The city was targeted so vehemently largely because of its important military-industrial sites: the Fieseler aircraft plant, Henschel tank-making facilities, railway works and engine works were all based there.

When the Americans liberated Kassel in April 1945, there were only 50,000 inhabitants; in 1939 there had been 236,000.

8 Darmstadt (September 1943-February 1944) – 12,300 killed

Darmstadt (September 1943-February 1944) – 12,300 killed

The German city of Darmstadt, in the southwest of the country, suffered several bombing raids, mainly during 1943 and 1944. Of these, by far the most destructive was the attack of 11Ð12 September 1944, when the RAF carried out an intense attack.

In comparison to other German cities, Darmstadt was not a natural target: a university town, it contained few industrial targets, the Merck chemical factory being the main one of note.

Despite this, however, the city was devastated by a force of 226 Lancaster bombers and 14 Mosquitoes, which intentionally spread their bombs over as wide an area as possible, targeting the medieval city center where the houses were constructed from wood.

Almost all of these homes were obliterated as a fierce fire raged. It has been estimated that 12,300 inhabitants lost their lives and the Germans held the raid as an example of RAF “terror bombing.”

7 Pforzheim (April 1944-March 1945) – 21,200 killed

Pforzheim (April 1944-March 1945) – 21,200 killed

Towards the end of the war, Pforzheim, a town in the southwest corner of Germany, was bombed several times.

The main reasons for the RAF attacks, as stated in a report dated 28 June 1944, was that the town was a center for the jeweler and watch-making trade and was thus likely to produce precision instruments useful to the German war machine.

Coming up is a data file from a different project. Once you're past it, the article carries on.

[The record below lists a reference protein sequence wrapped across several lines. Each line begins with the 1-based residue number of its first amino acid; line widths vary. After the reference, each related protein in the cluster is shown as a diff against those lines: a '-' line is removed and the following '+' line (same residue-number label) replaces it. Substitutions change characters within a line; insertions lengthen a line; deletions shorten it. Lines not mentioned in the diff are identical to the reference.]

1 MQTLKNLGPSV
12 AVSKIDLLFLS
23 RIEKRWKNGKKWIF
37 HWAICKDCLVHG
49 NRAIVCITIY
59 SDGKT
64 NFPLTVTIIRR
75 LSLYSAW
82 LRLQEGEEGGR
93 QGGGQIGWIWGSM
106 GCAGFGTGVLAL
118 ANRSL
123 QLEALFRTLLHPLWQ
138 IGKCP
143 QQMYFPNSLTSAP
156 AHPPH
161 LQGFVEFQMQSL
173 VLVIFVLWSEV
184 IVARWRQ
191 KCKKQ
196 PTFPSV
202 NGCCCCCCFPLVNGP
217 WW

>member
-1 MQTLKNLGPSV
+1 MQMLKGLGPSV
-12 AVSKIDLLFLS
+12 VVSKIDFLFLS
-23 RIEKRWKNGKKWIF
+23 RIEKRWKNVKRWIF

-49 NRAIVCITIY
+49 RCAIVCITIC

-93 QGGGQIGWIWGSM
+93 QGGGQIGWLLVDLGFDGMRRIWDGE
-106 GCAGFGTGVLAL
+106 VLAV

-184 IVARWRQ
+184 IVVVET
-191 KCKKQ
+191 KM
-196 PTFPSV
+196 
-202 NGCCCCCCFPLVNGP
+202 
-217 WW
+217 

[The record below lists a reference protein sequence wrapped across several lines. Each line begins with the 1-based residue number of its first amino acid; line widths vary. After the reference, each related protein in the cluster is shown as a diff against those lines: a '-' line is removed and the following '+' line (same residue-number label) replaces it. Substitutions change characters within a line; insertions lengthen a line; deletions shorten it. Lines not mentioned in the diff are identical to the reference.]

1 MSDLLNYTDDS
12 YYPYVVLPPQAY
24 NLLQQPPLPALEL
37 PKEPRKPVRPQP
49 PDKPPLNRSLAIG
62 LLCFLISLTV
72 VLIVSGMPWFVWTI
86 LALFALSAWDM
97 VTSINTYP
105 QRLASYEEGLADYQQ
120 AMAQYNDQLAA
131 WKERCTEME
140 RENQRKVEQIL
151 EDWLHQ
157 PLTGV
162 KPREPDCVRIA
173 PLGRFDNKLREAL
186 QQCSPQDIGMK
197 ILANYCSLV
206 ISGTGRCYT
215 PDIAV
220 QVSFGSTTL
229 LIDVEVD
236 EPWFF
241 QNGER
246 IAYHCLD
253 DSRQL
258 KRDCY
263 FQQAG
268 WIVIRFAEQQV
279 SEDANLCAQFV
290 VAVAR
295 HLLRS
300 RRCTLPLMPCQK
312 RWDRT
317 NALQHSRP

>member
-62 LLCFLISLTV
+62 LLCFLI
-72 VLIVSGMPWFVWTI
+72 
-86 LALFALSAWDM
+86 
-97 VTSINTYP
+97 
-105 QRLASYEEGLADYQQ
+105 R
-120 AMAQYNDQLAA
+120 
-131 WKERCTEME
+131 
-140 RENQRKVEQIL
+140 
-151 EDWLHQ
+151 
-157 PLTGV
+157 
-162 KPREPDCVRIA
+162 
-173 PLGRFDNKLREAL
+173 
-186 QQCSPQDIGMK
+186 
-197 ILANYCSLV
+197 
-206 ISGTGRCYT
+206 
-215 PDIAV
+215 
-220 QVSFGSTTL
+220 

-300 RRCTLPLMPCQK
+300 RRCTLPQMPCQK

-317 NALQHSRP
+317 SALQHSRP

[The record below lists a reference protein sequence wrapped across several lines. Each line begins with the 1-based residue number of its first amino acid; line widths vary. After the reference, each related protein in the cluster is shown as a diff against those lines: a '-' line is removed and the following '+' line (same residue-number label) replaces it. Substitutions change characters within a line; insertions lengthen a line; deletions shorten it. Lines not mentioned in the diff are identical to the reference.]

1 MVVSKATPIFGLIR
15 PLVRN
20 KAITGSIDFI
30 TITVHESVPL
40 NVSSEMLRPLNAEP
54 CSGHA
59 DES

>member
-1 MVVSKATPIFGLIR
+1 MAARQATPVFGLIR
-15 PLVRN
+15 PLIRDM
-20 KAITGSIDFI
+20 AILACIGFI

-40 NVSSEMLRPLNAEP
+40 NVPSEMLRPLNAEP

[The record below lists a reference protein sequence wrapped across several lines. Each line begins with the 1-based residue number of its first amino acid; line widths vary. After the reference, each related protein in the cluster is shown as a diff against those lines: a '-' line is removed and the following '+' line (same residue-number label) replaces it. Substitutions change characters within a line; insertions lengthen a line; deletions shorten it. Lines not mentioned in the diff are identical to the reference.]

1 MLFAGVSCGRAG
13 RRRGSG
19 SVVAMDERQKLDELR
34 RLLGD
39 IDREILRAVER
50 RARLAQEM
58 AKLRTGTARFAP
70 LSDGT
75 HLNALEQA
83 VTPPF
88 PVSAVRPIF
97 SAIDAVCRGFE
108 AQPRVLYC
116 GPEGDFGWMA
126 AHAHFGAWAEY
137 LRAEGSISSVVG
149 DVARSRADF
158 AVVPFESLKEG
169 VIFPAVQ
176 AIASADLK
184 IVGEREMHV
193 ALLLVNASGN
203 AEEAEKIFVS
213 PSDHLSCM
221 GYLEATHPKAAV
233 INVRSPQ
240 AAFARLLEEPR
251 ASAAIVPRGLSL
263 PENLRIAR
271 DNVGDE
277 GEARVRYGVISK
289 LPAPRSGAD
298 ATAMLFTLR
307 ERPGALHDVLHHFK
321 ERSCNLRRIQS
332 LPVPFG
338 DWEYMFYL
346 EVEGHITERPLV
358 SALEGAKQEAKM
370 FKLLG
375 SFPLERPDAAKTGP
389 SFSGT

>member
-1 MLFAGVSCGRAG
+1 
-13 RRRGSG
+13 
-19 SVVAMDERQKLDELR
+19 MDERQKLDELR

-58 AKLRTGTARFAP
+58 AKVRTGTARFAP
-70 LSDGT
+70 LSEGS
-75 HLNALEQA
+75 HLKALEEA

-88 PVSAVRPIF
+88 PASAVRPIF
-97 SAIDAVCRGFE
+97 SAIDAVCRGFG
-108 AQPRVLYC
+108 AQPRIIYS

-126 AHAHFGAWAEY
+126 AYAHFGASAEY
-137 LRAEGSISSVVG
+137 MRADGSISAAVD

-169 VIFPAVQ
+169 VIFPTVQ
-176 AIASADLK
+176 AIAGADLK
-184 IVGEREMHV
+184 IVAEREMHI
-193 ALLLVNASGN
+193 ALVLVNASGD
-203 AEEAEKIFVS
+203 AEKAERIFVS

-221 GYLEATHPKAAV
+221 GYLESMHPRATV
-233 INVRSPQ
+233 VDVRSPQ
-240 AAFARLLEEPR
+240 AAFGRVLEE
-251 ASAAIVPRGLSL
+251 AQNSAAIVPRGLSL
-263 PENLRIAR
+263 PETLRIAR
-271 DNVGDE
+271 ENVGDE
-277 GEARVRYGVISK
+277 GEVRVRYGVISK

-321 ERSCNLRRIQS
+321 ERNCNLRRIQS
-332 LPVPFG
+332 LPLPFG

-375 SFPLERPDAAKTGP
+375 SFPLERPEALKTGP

However, the town was not placed on the RAF’s target list until November 1944, and the main raid did not take place until February 1945.

It has been suggested – by historian Detlef Siebert, for one – that Pforzheim was mainly targeted because it was easy to locate and contained a medieval city center susceptible to fire.

In any case, 379 British aircraft took part in the February 23 attack, which in a terrible 22 minutes (from 19.50 to 20.12) destroyed 83 per cent of the town’s built-up area, killing 17,600 inhabitants and injuring thousands more.

The inner city areas were more or less completely depopulated and the town ravaged as a result of explosions and deadly burning phosphorus materials.

6 Swinoujscie (12 March 1945) – 5,000-23,000 killed

Swinoujscie (12 March 1945) – 5,000-23,000 kille

The Polish city and port of Swinoujscie suffered extensive bombing at the hands of the US Air Force in WWII, and all in just one day. On 12 March 1945, the German-controlled city, which numbered many refugees amongst its population, was heavily bombarded.